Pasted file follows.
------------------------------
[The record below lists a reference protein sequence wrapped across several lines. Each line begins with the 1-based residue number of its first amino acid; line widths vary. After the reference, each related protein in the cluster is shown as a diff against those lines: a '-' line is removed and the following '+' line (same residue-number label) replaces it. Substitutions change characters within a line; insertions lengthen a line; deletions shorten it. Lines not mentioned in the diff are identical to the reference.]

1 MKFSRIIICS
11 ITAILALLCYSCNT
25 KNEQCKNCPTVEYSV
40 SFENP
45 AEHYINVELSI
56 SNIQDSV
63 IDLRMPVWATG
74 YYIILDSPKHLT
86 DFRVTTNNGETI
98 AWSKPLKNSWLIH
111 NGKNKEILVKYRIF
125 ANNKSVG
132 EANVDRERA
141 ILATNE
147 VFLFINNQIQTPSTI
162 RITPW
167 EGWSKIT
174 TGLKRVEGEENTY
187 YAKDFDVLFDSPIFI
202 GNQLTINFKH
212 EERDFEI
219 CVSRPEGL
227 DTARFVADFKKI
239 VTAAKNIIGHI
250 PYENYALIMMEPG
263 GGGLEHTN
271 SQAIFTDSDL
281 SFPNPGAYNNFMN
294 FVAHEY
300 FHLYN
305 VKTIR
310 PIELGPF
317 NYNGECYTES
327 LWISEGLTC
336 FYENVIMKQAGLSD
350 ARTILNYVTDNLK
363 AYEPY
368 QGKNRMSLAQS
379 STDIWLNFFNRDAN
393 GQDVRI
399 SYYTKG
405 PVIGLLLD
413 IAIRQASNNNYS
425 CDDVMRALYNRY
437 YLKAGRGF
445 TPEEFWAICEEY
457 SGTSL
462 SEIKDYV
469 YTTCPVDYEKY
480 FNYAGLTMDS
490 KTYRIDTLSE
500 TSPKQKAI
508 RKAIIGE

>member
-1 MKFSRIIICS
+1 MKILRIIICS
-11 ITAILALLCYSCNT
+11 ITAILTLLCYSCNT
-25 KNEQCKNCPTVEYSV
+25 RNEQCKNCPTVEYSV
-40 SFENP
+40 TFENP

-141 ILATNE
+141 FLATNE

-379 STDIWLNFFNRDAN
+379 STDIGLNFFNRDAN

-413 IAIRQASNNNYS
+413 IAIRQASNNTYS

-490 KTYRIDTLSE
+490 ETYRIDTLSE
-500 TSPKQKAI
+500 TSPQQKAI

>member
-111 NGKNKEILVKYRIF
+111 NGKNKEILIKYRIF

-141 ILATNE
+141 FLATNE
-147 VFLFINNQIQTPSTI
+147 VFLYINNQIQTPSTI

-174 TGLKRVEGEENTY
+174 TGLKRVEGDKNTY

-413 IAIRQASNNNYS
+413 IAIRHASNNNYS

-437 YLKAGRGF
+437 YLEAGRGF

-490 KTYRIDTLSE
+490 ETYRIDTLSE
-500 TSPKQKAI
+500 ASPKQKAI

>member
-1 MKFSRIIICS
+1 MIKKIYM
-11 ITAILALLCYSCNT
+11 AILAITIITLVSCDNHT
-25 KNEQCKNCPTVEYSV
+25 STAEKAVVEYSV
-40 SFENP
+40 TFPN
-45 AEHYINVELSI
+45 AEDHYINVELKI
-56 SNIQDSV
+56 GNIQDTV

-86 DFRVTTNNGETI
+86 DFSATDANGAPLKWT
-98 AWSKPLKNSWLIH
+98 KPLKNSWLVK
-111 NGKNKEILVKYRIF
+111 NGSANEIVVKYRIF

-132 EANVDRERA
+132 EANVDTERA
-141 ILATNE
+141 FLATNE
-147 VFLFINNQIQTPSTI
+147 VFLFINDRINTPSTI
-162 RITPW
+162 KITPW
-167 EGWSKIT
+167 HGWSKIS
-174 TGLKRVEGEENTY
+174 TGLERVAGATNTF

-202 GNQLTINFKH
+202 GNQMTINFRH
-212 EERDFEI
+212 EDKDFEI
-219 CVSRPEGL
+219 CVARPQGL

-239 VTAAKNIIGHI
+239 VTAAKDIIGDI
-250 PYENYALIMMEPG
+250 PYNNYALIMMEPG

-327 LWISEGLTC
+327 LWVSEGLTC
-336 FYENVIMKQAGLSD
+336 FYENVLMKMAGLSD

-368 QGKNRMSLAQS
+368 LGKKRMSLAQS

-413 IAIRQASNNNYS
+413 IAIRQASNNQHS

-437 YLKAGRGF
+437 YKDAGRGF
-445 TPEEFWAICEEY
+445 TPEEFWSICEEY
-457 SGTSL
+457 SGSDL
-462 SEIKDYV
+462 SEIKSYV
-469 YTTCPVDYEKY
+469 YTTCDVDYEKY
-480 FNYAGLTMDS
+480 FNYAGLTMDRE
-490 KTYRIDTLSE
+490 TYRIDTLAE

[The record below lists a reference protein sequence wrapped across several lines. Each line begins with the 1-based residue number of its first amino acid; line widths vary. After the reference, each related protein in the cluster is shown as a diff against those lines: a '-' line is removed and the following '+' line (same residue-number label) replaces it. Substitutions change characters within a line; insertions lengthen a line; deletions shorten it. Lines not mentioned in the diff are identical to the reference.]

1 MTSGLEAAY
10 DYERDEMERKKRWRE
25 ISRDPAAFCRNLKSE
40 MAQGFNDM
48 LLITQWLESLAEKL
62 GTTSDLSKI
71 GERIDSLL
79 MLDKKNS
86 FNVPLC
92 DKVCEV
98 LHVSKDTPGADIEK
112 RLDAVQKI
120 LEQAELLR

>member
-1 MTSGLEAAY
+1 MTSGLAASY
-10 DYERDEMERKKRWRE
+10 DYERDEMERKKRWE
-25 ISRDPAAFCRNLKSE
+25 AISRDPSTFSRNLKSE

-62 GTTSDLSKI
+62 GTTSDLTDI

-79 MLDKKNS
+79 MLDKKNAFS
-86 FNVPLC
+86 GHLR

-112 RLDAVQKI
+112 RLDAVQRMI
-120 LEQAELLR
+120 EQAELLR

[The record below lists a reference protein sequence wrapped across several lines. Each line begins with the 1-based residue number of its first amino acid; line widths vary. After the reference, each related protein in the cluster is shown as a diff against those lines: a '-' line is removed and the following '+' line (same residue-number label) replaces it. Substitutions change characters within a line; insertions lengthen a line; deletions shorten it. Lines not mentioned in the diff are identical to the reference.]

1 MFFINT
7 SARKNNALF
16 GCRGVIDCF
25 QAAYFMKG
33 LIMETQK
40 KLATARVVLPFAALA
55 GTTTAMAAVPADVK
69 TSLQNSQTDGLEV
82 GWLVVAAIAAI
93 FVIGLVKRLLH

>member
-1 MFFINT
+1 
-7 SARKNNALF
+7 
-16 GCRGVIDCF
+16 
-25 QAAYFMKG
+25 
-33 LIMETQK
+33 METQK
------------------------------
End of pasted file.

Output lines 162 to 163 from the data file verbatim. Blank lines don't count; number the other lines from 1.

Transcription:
79 MLDKKNS
86 FNVPLC